Guest post by Abhinav Shashank, CEO and co-founder, Innovaccer.
According to a survey almost 50 percent of the physicians do not understand MACRA. With less than five months to full implementation of MACRA, are we ready to embrace one of the most elaborate laws of US? And, most importantly, will it produce the needed positive outcomes? The program is expected to improve the current standards, sort the most persistent problems and create opportunities to rework and revise Medicare. How will all this happen?
With MACRA in place, there won’t be two digit payment cuts like in the current Sustainable Growth Rate (SGR) formula. Besides enhancing the use of electronic health records, MACRA is expected to increase the relevance of Medicare to the real world and reduce the administrative burden from physicians’ shoulders.
MIPS stands for Merit-Based Incentive Payment System. It will streamline the three independent programs Physician Quality Reporting System (PQRS), meaningful use, and value-based modifier to ease the burden on the clinicians. The three components in MIPS will replace these programs. Besides this, one more component will be there to bring improvements in practice. Namely following components will be there in MIPS:
1.) Quality: This component will replace the Physician Quality Reporting System (PQRS). Under MIPS the methods of reporting and the various quality measures have been adopted from the old programs PQRS and VBM. There are some changes in the reporting methods and for the registry, EHR, and Qualified Clinical Data Registry (QCDR) reporting methods, a clinician can select minimum six measures which could be a combination of any quality domain. If the clinician faces patients, then he has to select in such a way that one of these measures is cross-cutting measure (cross-domain-cutting), and one is outcome-based measure. If there is no outcome-based measure, then a high priority measure has to be selected.
Besides these six measures, CMS will calculate two or three more measures depending on the size of the group of physicians. For instance, if there is an individual physician or a group less than 10 then two measures and if more than that then three measures. Additionally, for QCDR and registry reporting methods, the “data completeness” standard has been changed. The number of patients to be reported within a measure denominator has been raised from 50 percent to 90 percent.
2.) Advancing Care Information: According to MIPS the meaningful use program will see a lot of changes. Currently, the meaningful use program is everything-or-nothing; i.e., if one clinician achieves a performance rate of 20 percent on meaningful use measures and another achieves 90 percent then they both get rewards in a similar fashion. However, under ACI the latter one gets 10 out of 10 points, and the former gets three points.
More than 100 ACI performance points have been defined out of which base 50 are base points given for reporting either “yes” or a non-zero numerator. The performance scores are up to 80 points based on the performance on eight measures. Rest bonus points are awarded for reporting any other public health registry.
Guest post by Cheri Bankston, director of clinical advisory services, Curaspan.
As physicians across large and small practices struggle to prepare for the many payment reforms under the Medicare Access and CHIP Reauthorization Act (MACRA), Centers for Medicare and Medicaid Services’ (CMS) Acting Administrator Andy Slavitt recently suggested that MACRA could be delayed from its intended Jan. 1, 2017, start date. He also proposed that reporting requirements may be adjusted to ease the burdens on physicians. For example, data and measurements could be potentially submitted through an automated method.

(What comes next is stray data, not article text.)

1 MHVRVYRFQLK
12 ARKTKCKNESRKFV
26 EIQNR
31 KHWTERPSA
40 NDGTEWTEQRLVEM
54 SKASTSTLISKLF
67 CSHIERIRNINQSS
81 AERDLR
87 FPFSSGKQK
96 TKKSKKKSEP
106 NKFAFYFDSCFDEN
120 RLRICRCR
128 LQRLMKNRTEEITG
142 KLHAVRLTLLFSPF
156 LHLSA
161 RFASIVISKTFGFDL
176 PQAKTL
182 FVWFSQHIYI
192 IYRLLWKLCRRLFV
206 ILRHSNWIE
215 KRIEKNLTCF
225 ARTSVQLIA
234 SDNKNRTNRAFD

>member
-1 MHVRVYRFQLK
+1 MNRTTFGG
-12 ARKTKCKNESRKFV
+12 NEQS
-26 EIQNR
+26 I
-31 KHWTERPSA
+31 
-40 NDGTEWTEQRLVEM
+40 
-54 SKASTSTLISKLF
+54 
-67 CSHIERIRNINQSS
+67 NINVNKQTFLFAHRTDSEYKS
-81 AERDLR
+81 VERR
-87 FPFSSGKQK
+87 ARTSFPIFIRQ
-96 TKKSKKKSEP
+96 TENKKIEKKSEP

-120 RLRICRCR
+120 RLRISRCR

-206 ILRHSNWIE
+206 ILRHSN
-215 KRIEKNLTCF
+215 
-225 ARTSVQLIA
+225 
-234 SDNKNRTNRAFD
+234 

MACRA is expected to greatly transform how Medicare pays for physicians and other clinicians who participate in the fee-for-service program. Under MACRA, payment changes will be split into a two-track system for Medicare reimbursement:
Merit-based Incentive Payment System (MIPS) is for providers who operate using fee-for-service reimbursements. This new program combines parts of the Physician Quality Reporting System (PQRS), the Value Modifier (VM), and the Medicare Electronic Health Record (EHR) incentive program into one single program for participants.
Alternate Payment Model (APM) is for physicians who take on a significant caseload of patients. New payment models enable health care providers to be paid by Medicare. From 2019 to 2024, CMS may pay some participating health care providers a lump sum incentive payment.
How This May Impact You
Working with physicians and understanding their business model is the core of transition management, especially for physicians who are providing care to patients in the Fee-for-Service program. With a deeper understanding, it is easier to foster a more collaborative and effective relationship. Hospitals have been paid a lump sum since the early ‘80s, but it is important to recognize that some physicians and physician groups do have patients enrolled in bundled payment models and others who are not. So how important is it for case managers to know how a physician is paid? For a case manager to properly perform their job, they must know how the business of health care functions.
Guest post by Tom S. Lee, Ph.D, CEO and founder, SA Ignite
The Value-Based Payment Modifier (VBM) is one of the most impactful yet least understood components of the portfolio of value-based programs under Medicare Part B. Provider organizations widely know that their Physician Quality Reporting System (PQRS) quality measures must be reported to CMS in order to avoid significant VBM penalties. Yet, few organizations understand the value-based payment modifier rules well enough to know how to improve their value-based payment modifier quality and cost scores, which directly impact Part B reimbursement. And, the stakes are high as the 2015 VBM can have a +/-4 percent or greater impact on Part B, and starting in 2017, value-based payment modifier comprises 60 percent of the reimbursement impact of the newly-passed Merit-Based Incentive Payment System (MIPS). MIPS rolls up value-based payment modifier, meaningful use and other value-based programs into a single score for each provider that can impact Part B reimbursement up to approximately 30 percent based upon cost and quality performance relative to peers.